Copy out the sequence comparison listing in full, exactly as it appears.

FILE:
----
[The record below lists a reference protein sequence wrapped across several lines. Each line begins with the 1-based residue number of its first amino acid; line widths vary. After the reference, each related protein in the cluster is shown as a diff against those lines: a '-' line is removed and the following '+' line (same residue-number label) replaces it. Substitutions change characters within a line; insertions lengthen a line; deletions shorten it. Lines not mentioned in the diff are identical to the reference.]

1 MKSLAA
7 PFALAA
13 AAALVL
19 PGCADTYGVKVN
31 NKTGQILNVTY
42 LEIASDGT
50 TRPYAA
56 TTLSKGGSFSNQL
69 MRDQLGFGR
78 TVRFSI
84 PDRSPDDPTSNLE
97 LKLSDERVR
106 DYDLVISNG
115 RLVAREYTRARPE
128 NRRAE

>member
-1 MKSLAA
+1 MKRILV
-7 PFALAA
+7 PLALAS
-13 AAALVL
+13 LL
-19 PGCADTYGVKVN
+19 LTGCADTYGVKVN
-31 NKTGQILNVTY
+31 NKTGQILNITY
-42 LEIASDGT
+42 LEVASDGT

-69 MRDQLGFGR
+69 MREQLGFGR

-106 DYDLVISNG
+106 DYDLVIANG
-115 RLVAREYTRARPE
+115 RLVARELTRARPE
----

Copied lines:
[The record below lists a reference protein sequence wrapped across several lines. Each line begins with the 1-based residue number of its first amino acid; line widths vary. After the reference, each related protein in the cluster is shown as a diff against those lines: a '-' line is removed and the following '+' line (same residue-number label) replaces it. Substitutions change characters within a line; insertions lengthen a line; deletions shorten it. Lines not mentioned in the diff are identical to the reference.]

1 MKSLAA
7 PFALAA
13 AAALVL
19 PGCADTYGVKVN
31 NKTGQILNVTY
42 LEIASDGT
50 TRPYAA
56 TTLSKGGSFSNQL
69 MRDQLGFGR
78 TVRFSI
84 PDRSPDDPTSNLE
97 LKLSDERVR
106 DYDLVISNG
115 RLVAREYTRARPE
128 NRRAE

>member
-1 MKSLAA
+1 MKRILV
-7 PFALAA
+7 PLALAS
-13 AAALVL
+13 LL
-19 PGCADTYGVKVN
+19 LTGCADTYGVKVN
-31 NKTGQILNVTY
+31 NKTGQILNITY
-42 LEIASDGT
+42 LEVASDGT

-69 MRDQLGFGR
+69 MREQLGFGR

-106 DYDLVISNG
+106 DYDLVIANG
-115 RLVAREYTRARPE
+115 RLVARELTRARPE